Over 500 lots of arms, armour, militaria and ethnographica will go under the hammer at Tennants Auctioneers on Friday 22 June (viewing on Thursday 21 June), and is expected to be another record breaking sale in this specialist field.
This thrilling sale has already attracted media attention due to the eclectic mix of exceptionally rare and wonderful lots that will be included. One piece in particular, (drawing attention from both the UK and America) is an unusual 19th century vampire slaying kit, which almost complete and in good condition, can be dated to after Bram Stoker wrote the famous Dracula novel, which popularised the vampire character and possibly started the trend of vampire slaying kits. The mahogany casket, complete with percussion cap pistol, steel bullet mould, mallet and stakes, Rosary beads, glass bottles, prayer book dated 1857 and crucifix, which was found in the cellar of the vendors deceased uncle, is in good condition and expected to make £1500-2000. It will certainly be exciting to see where the casket ends up; perhaps with many scenes of Bram Stokers novel being set in the Yorkshire seaside town of Whitby, the vampire slaying kit might only make a short journey after the sale. With live internet bidding on the day however, and already genuine international interest, it could end up overseas!.
Another exciting lot is a 19th century Fiji Island Wasekaseka, or necklace, of thirty-four fine carved sperm whale teeth, strung on a vegetable fibre band. These necklaces are seen as a symbol of wealth and political power among Fijian men and therefore were often buried with the owner when they died. To have one is such spectacular condition is very rare indeed. It is estimated to make £2000-3000.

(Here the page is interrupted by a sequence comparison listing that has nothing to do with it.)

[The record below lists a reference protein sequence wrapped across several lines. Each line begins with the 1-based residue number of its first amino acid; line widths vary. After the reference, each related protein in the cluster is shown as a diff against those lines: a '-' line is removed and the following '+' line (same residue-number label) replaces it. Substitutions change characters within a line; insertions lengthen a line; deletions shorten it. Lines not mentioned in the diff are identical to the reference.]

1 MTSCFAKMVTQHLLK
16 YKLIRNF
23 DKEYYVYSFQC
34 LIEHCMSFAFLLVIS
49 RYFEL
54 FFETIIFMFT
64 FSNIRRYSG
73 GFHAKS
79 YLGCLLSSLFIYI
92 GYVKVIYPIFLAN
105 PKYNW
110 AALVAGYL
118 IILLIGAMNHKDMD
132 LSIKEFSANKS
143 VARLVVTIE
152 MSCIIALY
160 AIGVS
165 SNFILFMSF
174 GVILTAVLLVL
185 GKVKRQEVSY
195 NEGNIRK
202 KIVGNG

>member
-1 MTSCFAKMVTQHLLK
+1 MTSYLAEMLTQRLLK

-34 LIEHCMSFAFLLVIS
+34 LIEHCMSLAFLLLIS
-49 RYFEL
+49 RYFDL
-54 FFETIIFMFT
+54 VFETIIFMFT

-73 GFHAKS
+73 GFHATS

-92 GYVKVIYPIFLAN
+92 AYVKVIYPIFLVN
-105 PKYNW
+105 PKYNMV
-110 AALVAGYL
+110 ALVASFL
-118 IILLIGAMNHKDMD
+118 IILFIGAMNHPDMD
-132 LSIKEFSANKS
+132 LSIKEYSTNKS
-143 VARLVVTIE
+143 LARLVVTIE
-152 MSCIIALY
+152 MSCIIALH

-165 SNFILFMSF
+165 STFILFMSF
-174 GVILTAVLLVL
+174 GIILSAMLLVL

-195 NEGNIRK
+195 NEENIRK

Also in the ethnographic section is a 19 century Maori Whalebone Wahiaka, or hand club, which is finely carved with the head of a mythological figure and on the tapered blade a relief of a Tiki figure with abalone shell eyes inlaid with red sealing wax. This impressive lot is also estimated to make between £2000-3000. (Lot 341).
A Japanese Daisho of a Chise Katana and a Wakizashi, Late Koto or, more commonly, a pair of Samurai swords are expected to make £2500-3500 due to the intricate details of dragons and fruit on the mounts and the good condition of the blades. As they are 17 century they would have actually been used by the Samurai, who carried one long sword (Katana) and one short sword (Wakizashi) as part of their daily dress. (Lot 210).
This militaria sale also includes a large section of top quality shotguns, firearms and gun accessories. A pair of 18th century Flintlock over and under Overcoat Pistols by Bourne & Hawkins are expected to make £3000-5000, and an Asprey ‘Cartridge’ place finder, in the form of a 12 bore shotgun cartridge in gilt and brushed silver metal is estimated to make £300-500, to name just two interesting lots. One particularly exceptional lot is a 26 bore single barrel Percussion cap big game rifle by Joseph Harkom with intricate engraving, fitted in its original mahogany case. Oonagh Drage, specialist in charge of the sale explains that the estimate of £4000-6000 is due to the impressive collection of original accessories that are still in their correct place within the fitted case, including an ebony mallet, brass cap dispenser and ramrod to name just a few.